This module is a resource for lecturers


Crime Problem-solving Approaches


Different crime problem-solving approaches (such as SARA, and Ekblom’s 5Is) provide structure to crime prevention planning and problem-solving efforts.

SARA Model: The SARA model is a commonly used problem-solving method linked to problem-oriented policing (developed by Professor Herman Goldstein). It includes the following four elements:

  1. Scanning
  2. Analysis
  3. Response
  4. Assessment

SARA Approach


  • Identifying recurring problems of concern to the public and the police.
  • Identifying the consequences of the problem for the community and the police.
  • Prioritizing those problems.
  • Developing broad goals.
  • Confirming that the problems exist.
  • Determining how frequently the problem occurs and how long it has been taking place.
  • Selecting problems for closer examination.


  • Identifying and understanding the events and conditions that precede and accompany the problem.
  • Identifying relevant data to be collected.
  • Researching what is known about the problem type.
  • Taking inventory of how the problem is currently addressed and the strengths and limitations of the current response.
  • Narrowing the scope of the problem as much as possible.
  • Identifying a variety of resources that may be of assistance in developing a deeper understanding of the problem.
  • Developing a working hypothesis about why the problem is occurring.


  • Brainstorming for new interventions.
  • Searching for what other communities with similar problems have done.
  • Choosing among alternative interventions.
  • Outlining a response plan and identifying responsible parties.
  • Stating the specific objectives for the response plan.
  • Carrying out the planned activities.


  • Determining whether the plan was implemented (a process evaluation).
  • Collecting pre- and post-response qualitative and quantitative data.
  • Determining whether broad goals and specific objectives were attained.
  • Identifying any new strategies needed to augment the original plan.
  • Conducting an ongoing assessment to ensure continued effectiveness.

Source: Center for Problem-Oriented Policing, Arizona State University.

Ekbloms 5Is

Professor Paul Ekblom’s 5Is crime problem-solving methodology is widely used. It covers the following:

  1. Intelligence
  2. Intervention
  3. Implementation
  4. Involvement
  5. Impact

Ekblom’s 5Is

INTELLIGENCE – gathering and analysing information on:
  • crime and disorder problems and their consequences
  • offenders and modus operandi
  • causes of crime and (with longer term, developmental prevention) the ‘risk and protective factors’ in young children’s life circumstances associated with later criminality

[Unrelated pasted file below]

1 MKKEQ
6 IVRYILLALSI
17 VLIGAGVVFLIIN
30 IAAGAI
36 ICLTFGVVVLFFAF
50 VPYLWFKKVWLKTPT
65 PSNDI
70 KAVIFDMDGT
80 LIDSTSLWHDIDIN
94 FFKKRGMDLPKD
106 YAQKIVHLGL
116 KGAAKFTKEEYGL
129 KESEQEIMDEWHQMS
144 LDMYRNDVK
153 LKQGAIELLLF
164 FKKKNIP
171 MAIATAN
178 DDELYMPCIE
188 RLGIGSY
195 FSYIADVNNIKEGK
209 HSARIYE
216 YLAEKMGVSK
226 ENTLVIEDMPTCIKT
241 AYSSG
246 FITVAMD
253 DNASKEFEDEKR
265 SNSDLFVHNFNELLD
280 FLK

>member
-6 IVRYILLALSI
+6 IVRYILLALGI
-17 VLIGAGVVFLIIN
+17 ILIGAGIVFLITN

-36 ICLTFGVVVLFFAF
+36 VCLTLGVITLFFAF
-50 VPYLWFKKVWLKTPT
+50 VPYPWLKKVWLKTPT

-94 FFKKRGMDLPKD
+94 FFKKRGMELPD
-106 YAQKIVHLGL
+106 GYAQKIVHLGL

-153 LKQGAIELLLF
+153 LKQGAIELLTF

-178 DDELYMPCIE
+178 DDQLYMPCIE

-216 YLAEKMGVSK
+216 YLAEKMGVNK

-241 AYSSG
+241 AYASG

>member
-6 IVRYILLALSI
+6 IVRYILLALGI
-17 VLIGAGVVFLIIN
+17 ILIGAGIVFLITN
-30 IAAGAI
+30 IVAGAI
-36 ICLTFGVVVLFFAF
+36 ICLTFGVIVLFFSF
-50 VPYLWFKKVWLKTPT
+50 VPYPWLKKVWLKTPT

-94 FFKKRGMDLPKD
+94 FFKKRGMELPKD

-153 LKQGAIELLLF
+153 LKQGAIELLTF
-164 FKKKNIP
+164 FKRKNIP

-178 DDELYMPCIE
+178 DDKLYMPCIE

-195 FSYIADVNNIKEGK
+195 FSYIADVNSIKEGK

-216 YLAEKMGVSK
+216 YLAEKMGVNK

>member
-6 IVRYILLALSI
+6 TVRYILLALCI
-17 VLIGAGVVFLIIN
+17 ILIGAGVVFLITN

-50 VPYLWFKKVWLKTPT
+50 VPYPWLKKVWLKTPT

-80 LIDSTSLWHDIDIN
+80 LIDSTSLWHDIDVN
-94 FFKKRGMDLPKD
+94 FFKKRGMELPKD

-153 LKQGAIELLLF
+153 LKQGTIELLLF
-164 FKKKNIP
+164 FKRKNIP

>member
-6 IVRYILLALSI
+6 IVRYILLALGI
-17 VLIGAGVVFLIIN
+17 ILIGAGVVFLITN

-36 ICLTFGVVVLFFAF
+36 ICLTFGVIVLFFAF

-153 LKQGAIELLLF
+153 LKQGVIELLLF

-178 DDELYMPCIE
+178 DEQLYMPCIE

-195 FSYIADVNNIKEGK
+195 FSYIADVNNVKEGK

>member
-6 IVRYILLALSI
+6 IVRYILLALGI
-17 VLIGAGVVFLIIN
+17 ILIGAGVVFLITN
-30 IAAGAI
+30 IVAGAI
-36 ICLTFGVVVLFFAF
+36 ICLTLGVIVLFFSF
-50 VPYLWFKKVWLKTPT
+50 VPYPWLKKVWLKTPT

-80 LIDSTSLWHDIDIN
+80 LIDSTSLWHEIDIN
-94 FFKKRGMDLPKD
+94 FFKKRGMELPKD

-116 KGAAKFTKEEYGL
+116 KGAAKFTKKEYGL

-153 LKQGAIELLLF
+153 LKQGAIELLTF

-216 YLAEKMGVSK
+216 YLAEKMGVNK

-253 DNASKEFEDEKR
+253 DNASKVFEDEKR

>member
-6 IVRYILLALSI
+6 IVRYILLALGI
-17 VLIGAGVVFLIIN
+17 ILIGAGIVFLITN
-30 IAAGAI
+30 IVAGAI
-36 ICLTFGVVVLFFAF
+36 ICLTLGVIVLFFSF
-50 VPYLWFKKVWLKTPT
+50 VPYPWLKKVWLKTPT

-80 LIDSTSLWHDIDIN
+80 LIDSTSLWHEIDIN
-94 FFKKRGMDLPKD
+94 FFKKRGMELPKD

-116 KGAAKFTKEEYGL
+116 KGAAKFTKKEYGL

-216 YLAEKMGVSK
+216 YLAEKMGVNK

INTERVENTION – blocking, disrupting or weakening those causes. The interventions cover the entire field:
  • acting through both civil prevention and traditional justice/law enforcement
  • addressing both situational and offender-oriented causes
  • and tackling causation at different levels – immediate ‘molecular’ causes of criminal events, higher-level causes in communities, networks, markets and criminal careers, and remote ‘upstream’ causes influenced by the manipulation of risk and protective factors in children’ early lives
IMPLEMENTATION – converting the intervention principles into practical methods that are: 
  • customized for the local problem and context
  • targeted for offenders, victims, buildings, places and products, for an individual or collective basis
  • planned, managed, organized and steered
  • monitored and quality assured, with documentation of inputs of human and financial resources, outputs and intermediate outcomes
  • assessed for ethical issues
INVOLVEMENT – mobilizing other agencies, companies and individuals to play their part in implementing the intervention, or acting in partnership, because crime prevention professionals must often work through or with others, rather than directly intervening in the causes of crime. In both cases, specifying:
  • who was involved
  • what broad roles or specific tasks they undertook
  • how they were alerted, motivated, empowered or directed (e.g. by publicity campaigns, financial incentives)
  • how a broadly supportive climate was created in the community and how hostility was reduced
IMPACT - nature of the evaluation (how the project was assessed, by whom; whether this was a reliable, systematic and independent evaluation; and what kind of evaluation design was used)
  • impact results (what worked, how)
  • cost-effectiveness, coverage of crime problem, timescale for implementation and impact
  • process evaluation (what problems/ trade-offs faced in the implementation, how they were resolved at each stage)
  • replicability (which contextual conditions and infrastructure are helpful, or necessary, to successfully replicate this project – or particular elements of it – at each of the 5Is stages)
  • learning points – both positive and negative (what to do, what not to do)

 For a detailed overview of the 5Is, see Ekblom (2011).